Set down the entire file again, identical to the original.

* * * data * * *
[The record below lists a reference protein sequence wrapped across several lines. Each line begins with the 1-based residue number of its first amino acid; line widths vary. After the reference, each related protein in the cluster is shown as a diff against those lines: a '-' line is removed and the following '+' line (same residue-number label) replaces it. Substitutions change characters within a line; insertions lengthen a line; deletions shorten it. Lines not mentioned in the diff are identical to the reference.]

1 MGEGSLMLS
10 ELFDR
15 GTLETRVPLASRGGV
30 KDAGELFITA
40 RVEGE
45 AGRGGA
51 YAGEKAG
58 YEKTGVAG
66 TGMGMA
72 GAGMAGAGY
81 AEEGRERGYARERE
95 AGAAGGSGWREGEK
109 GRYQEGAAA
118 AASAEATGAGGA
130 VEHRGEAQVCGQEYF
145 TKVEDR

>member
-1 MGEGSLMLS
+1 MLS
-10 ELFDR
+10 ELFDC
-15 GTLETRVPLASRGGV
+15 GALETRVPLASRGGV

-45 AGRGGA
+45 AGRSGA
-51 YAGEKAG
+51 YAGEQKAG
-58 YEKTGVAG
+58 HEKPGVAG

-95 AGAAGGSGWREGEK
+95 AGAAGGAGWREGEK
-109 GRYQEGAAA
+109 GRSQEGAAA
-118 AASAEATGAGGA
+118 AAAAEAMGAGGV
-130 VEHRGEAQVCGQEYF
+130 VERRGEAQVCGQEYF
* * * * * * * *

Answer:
[The record below lists a reference protein sequence wrapped across several lines. Each line begins with the 1-based residue number of its first amino acid; line widths vary. After the reference, each related protein in the cluster is shown as a diff against those lines: a '-' line is removed and the following '+' line (same residue-number label) replaces it. Substitutions change characters within a line; insertions lengthen a line; deletions shorten it. Lines not mentioned in the diff are identical to the reference.]

1 MGEGSLMLS
10 ELFDR
15 GTLETRVPLASRGGV
30 KDAGELFITA
40 RVEGE
45 AGRGGA
51 YAGEKAG
58 YEKTGVAG
66 TGMGMA
72 GAGMAGAGY
81 AEEGRERGYARERE
95 AGAAGGSGWREGEK
109 GRYQEGAAA
118 AASAEATGAGGA
130 VEHRGEAQVCGQEYF
145 TKVEDR

>member
-1 MGEGSLMLS
+1 MLS
-10 ELFDR
+10 ELFDC
-15 GTLETRVPLASRGGV
+15 GALETRVPLASRGGV

-45 AGRGGA
+45 AGRSGA
-51 YAGEKAG
+51 YAGEQKAG
-58 YEKTGVAG
+58 HEKPGVAG

-95 AGAAGGSGWREGEK
+95 AGAAGGAGWREGEK
-109 GRYQEGAAA
+109 GRSQEGAAA
-118 AASAEATGAGGA
+118 AAAAEAMGAGGV
-130 VEHRGEAQVCGQEYF
+130 VERRGEAQVCGQEYF